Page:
Then there is Jean-François, who left for Iceland, where he is also a citizen, this spring. He was a down-to-earth guy I liked talking to, and I could talk to him about the politics of pretty much any country in the world. These people have been extremely important in my my life. There are also people from the whip's office, like Christian and Anthony, who know every detail of our lives. We have no choice; we have to tell them everything. Their job is to reassure and comfort us. They know all kinds of things about us.
Many of my colleagues have also changed my life. Lots of people think everything started with the orange wave, but plenty of other things happened before that. I myself was in the forces and a member of the NDP. Eventually, I decided to leave the army, and it just so happened there was an election around that time. I spent my last enlisted years under the Liberal government. The cuts were disastrous. We even had to train with snowballs a lot of the time. I made up my mind to leave the army.
Since I was no longer part of a system where I could not be politically active, I decided to get involved. At 22, I made the crazy decision to participate in the NDP electoral campaign. I also decided to move back to Abitibi-Témiscamingue. I talked to a young woman, Rebecca Blaikie. We spoke for an hour. Finally, she said that the party was looking for a candidate like me. She asked if I felt like getting into politics. The party was prepared to give me a chance.
I talked to my parents about it and decided to run for the first time. I was 22 at the time, in 2006. I was a candidate in 2008, but it was finally in 2011 that I was elected as part of Jack Layton's team. After 2006, I started getting involved. I also attended conventions. I remember spending time with Thomas Mulcair and the member for Rimouski-Neigette—Témiscouata—Les Basques. We spent evenings having discussions with Mr. Mulcair's wife, Catherine. She became a friend.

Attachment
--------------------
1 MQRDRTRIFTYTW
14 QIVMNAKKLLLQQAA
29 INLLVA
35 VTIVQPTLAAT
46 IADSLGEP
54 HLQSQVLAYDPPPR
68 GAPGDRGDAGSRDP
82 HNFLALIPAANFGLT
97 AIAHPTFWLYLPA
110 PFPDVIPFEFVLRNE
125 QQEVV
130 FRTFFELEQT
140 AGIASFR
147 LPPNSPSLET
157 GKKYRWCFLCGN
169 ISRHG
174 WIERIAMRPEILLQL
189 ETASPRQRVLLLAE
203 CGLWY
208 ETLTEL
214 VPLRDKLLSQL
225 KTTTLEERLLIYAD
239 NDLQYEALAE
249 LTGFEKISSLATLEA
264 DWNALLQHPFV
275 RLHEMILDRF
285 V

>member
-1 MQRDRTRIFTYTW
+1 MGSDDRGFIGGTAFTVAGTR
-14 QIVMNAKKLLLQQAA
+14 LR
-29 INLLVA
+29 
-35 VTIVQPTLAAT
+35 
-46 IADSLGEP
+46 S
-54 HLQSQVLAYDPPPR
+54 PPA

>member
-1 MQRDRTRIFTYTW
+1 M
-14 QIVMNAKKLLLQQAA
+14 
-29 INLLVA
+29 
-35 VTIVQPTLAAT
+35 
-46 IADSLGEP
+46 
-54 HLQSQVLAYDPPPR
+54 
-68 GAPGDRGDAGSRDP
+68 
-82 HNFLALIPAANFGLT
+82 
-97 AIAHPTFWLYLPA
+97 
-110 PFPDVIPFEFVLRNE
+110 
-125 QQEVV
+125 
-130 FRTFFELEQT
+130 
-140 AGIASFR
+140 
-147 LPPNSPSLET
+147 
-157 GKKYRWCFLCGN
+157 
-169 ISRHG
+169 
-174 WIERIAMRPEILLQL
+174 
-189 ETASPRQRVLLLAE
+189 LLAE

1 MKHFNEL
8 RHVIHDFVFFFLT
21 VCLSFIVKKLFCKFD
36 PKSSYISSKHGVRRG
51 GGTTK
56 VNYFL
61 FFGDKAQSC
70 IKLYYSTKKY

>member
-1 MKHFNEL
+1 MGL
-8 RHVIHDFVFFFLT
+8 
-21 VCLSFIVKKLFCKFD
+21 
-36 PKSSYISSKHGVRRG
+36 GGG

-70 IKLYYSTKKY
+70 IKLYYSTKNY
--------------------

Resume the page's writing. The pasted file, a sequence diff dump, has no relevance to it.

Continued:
I also met the member for New Westminster—Burnaby. I doubt he would remember this, but we shared a taxi. He gave me his business card and said he was available to answer any questions I might have. That stayed with me. At the time, I had not been elected yet, but he was there for me.
Then I was elected. I became a mom while serving as an MP. I also remember Lysane Blanchette-Lamothe, Rosane Doré Lefebvre, Alexandrine Latendresse, the member for Churchill—Keewatinook Aski and the member for Salaberry—Suroît. We became moms around the same time. Former MP Alexandrine Latendresse had a baby shortly before I did, and she became a close friend, even officiating at my wedding.
I have been lucky enough to work with some amazing people, like the Assistant Deputy Speaker and member for Algoma—Manitoulin—Kapuskasing, who is basically my kids' third grandmother.
I have gotten to meet some incredible people. I want to thank them for being part of this adventure.
Before I leave, I just want to tell people to be bold. If I had not made that call, I probably would never have experienced this adventure. Members need to have the courage to stand up, to show some backbone and think for themselves. Canadians expect us to be honest. They want us to say what we really think.
Canadians are sick of canned speeches. I urge members to stand up, say what they think and stop parroting talking points. I think that advice applies to many members of the House. They need to reconnect with the public. The parties need to stop telling their members what to say. In my view, we did not go through 150 years of feminism for women in Parliament to just say and think as they are told.
I urge everyone to be brave. I sincerely hope that the next elected members will have the courage of their convictions and the will to stand up, as Canadians expect them to do.